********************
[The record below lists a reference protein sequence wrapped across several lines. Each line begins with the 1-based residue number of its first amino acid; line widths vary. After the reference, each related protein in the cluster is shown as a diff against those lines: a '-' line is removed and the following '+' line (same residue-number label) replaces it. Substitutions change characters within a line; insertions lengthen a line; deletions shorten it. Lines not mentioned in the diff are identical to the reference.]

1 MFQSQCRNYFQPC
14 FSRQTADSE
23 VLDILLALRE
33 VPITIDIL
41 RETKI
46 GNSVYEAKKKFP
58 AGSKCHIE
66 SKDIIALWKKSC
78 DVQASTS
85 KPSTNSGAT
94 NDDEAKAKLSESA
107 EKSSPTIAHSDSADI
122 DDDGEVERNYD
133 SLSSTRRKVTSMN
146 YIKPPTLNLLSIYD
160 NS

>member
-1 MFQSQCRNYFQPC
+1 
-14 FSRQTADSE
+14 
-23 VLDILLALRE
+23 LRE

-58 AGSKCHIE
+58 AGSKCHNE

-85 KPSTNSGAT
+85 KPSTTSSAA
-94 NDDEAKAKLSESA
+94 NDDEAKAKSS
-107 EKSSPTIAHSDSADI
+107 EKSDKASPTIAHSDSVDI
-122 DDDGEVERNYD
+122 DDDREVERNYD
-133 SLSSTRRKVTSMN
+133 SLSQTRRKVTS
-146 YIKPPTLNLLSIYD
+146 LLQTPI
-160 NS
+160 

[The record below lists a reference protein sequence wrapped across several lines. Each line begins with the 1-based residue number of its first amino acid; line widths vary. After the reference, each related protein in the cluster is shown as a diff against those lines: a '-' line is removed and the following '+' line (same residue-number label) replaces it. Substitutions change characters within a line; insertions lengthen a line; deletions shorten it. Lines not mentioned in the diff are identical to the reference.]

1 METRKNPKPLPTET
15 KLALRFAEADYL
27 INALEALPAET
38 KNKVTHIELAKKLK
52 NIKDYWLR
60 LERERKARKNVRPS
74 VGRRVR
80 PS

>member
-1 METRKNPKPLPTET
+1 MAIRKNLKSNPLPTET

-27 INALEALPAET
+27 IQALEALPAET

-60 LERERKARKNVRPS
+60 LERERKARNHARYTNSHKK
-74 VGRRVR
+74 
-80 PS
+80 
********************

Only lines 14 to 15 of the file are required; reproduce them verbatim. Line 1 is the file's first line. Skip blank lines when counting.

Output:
122 DDDGEVERNYD
133 SLSSTRRKVTSMN